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Archive for December, 1996

Self-accountability-the Decontamination Process

The final accountability being that rendered by the masses at the polls, should not the public expect the political parties to themselves filter their candidates through a pre-electoral weeding process to ensure that they pass measure at various levels leading to the anvil of the Ehtasab (Accountability) Ordinance? The recurrent failure to carry out accountability has brought a once vibrant economic engine fuelled by a dynamic people resplendent in hope to its knees, the last three years at the hands of a band of looters who would put vultures to shame. Not that any thief has ever accepted guilt (to quote renowned columnist Ardeshir Cowasjee “which thief will give you a receipt?”) without being faced by incontrovertible evidence but seldom has there been such highway robbery and then a brazen display of shameless feigning of benign innocence as by the members of the universally unlamented late government of Ms Benazir Bhutto. Unfortunately that is their benign right under the laws of the land unless they are brought to justice.

We have to studiously guard against a rush of judgment. As columnists and journalists, except for investigative journalists like Ardeshir Cowasjee, Kamran Khan, Kaleem Omar, etc we have seldom access to hard evidence, we simply articulate the mass perception. In doing so we fall into the Catch-22 trap of kangaroo courts insofar as we mix truths and half truths that feed on each other mixing these such that the palate of the population becomes anxious and hungry to apportion blame. A responsibility devolves upon us to verify the accuracy of what we put down in print, more so because in our haste to lay accusations and see the looters brought to justice we may be unknowingly playing into their hands because hastily levelled accusations run the risk of being shown to be without depth and substance, it is more difficult to cast doubt on hard evidence obtained more deliberately. Some of us are also guilty of letting our own personal bitterness and frustrations get the better of our own judgment, in effect we attempt to project as the truth what we would like to believe is the truth.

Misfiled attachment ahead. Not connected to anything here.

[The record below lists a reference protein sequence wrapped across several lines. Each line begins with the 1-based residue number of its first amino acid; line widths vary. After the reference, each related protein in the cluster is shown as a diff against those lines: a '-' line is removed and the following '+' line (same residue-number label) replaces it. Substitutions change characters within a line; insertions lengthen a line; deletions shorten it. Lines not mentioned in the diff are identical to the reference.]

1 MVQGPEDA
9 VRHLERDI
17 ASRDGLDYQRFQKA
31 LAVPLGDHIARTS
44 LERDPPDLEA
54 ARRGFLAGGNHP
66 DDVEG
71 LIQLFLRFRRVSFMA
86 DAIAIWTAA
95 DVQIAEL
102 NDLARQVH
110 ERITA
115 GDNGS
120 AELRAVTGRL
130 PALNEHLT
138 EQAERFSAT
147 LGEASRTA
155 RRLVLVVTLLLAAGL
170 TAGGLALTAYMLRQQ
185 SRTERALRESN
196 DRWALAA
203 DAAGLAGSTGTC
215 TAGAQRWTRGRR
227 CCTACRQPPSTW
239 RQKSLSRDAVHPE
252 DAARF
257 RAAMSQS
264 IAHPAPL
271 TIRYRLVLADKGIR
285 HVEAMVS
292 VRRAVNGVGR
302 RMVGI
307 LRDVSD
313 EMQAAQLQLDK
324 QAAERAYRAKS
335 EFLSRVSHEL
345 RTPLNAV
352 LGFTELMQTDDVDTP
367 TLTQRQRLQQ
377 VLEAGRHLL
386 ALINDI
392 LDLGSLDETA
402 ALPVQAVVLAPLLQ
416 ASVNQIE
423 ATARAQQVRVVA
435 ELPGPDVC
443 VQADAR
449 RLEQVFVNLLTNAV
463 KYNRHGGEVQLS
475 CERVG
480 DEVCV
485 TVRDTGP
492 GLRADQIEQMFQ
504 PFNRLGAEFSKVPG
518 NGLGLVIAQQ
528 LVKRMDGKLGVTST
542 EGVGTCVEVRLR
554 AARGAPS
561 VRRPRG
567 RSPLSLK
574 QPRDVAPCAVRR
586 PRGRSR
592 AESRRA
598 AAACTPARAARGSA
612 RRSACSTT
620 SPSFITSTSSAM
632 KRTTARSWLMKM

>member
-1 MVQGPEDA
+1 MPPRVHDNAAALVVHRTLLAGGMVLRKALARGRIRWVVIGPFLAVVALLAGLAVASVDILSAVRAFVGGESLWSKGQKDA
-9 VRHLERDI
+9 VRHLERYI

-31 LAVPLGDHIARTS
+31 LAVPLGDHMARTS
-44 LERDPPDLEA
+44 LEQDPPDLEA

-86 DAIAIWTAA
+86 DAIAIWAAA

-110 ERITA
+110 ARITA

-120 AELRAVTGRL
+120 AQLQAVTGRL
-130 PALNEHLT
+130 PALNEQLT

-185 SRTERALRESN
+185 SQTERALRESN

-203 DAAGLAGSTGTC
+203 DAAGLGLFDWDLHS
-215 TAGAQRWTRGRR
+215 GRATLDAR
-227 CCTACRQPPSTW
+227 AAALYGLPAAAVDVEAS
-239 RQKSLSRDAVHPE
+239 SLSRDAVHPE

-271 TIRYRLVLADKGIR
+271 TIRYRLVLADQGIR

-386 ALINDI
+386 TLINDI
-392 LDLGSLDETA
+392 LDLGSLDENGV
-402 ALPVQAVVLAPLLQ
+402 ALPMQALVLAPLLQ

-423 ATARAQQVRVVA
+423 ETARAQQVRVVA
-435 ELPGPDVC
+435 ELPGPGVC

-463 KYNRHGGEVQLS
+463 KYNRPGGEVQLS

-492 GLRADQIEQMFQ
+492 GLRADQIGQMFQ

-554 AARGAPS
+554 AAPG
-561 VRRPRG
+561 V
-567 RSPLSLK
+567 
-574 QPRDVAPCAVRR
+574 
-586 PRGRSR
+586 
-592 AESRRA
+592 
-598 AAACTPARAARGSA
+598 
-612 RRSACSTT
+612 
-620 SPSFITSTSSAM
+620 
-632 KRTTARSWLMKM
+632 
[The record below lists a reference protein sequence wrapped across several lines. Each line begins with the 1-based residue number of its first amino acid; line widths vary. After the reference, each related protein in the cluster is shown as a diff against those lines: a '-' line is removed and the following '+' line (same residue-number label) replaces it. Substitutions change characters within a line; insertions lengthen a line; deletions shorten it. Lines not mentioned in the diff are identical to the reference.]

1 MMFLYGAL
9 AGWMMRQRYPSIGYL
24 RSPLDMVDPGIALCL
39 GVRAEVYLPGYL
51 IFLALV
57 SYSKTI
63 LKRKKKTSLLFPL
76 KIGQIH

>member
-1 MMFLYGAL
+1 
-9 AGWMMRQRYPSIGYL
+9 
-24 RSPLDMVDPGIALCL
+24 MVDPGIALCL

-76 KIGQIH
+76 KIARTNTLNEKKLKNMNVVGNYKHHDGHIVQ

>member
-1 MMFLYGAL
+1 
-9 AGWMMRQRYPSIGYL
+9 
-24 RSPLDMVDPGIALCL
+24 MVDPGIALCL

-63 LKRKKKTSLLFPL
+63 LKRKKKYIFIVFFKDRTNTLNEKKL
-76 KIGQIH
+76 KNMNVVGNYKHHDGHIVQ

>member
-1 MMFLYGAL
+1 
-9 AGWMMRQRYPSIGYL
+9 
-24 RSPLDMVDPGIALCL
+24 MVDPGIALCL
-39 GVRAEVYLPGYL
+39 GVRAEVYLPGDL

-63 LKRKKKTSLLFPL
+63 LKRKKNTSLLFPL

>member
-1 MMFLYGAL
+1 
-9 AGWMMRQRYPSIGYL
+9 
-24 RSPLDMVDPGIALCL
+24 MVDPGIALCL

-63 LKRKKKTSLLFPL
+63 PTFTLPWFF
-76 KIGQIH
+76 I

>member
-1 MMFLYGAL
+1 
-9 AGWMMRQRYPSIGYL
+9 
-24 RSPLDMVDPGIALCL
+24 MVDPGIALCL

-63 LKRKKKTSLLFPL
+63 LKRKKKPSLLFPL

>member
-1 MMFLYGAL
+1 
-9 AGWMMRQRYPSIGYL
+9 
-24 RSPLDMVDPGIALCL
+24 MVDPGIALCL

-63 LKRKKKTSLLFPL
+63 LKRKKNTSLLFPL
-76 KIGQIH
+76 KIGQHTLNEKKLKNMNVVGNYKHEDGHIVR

The ‘90 Plus 90 Formula’